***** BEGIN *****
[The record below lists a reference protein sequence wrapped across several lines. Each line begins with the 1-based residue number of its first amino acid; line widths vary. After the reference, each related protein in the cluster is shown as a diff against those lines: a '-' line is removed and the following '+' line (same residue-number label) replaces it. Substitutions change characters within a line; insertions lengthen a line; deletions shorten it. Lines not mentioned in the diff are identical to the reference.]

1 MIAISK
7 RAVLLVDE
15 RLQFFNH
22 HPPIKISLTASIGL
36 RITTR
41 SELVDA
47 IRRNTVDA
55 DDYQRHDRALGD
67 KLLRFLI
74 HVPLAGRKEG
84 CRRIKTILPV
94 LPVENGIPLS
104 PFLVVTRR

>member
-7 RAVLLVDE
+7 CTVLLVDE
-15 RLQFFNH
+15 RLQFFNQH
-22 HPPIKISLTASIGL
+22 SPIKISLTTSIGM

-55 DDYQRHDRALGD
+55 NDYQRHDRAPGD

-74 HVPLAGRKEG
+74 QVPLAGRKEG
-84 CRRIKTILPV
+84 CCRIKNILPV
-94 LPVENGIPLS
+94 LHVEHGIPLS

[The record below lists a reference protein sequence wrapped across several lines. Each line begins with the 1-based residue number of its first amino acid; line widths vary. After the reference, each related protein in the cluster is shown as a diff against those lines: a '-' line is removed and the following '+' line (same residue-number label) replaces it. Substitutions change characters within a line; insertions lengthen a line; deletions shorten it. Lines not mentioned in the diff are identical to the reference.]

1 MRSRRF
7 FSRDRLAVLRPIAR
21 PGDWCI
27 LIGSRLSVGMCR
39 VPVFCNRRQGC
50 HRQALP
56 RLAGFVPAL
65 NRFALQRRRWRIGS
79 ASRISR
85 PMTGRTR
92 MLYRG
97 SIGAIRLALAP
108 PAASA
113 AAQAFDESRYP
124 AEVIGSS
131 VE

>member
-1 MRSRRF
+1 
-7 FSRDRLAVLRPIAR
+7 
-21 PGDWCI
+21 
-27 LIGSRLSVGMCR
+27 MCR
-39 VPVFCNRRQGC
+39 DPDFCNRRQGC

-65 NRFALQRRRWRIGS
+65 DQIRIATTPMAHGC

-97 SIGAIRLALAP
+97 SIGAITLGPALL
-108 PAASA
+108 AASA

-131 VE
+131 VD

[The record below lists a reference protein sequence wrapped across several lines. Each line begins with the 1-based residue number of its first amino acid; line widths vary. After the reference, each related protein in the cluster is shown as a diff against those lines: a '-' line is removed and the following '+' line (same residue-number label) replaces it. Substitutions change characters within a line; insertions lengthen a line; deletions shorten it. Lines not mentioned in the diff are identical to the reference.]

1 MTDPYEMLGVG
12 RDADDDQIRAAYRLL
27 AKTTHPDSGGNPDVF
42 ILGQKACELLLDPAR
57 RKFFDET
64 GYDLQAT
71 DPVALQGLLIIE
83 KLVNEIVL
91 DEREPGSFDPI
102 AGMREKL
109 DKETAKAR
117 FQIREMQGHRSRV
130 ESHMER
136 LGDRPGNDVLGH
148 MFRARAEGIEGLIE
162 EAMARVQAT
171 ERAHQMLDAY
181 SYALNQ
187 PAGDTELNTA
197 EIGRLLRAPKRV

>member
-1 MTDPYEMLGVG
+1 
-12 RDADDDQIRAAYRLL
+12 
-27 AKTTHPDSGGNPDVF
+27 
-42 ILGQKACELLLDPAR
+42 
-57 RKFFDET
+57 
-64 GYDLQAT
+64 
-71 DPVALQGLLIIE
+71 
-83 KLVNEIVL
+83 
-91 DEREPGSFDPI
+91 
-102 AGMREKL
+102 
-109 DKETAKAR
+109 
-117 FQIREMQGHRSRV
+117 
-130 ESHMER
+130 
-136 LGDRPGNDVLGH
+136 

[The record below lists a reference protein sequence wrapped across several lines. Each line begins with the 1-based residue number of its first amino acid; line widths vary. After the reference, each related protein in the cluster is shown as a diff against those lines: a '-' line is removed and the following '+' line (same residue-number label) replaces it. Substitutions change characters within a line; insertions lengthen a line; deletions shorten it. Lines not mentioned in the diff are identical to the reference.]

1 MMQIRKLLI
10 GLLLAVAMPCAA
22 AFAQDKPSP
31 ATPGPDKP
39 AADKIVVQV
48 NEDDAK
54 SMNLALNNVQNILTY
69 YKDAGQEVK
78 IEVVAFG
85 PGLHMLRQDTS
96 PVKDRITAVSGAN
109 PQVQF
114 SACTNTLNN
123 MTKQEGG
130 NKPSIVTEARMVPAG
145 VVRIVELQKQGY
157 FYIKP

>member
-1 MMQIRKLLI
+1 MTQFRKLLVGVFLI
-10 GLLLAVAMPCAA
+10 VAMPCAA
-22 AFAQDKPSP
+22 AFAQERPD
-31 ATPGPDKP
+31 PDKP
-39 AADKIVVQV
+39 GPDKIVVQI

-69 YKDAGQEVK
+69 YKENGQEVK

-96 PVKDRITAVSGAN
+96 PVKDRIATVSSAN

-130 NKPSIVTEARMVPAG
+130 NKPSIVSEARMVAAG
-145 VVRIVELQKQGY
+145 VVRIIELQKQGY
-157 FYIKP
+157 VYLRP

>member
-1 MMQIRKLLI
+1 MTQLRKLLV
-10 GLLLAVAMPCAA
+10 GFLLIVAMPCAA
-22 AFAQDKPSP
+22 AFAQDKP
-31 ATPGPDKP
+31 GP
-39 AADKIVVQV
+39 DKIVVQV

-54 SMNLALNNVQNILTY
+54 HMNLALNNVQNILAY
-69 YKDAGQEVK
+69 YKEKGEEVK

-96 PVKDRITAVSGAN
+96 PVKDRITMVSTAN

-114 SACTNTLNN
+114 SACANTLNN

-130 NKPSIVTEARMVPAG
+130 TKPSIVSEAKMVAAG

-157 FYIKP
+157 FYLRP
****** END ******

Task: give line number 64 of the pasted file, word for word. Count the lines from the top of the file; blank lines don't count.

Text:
-131 VE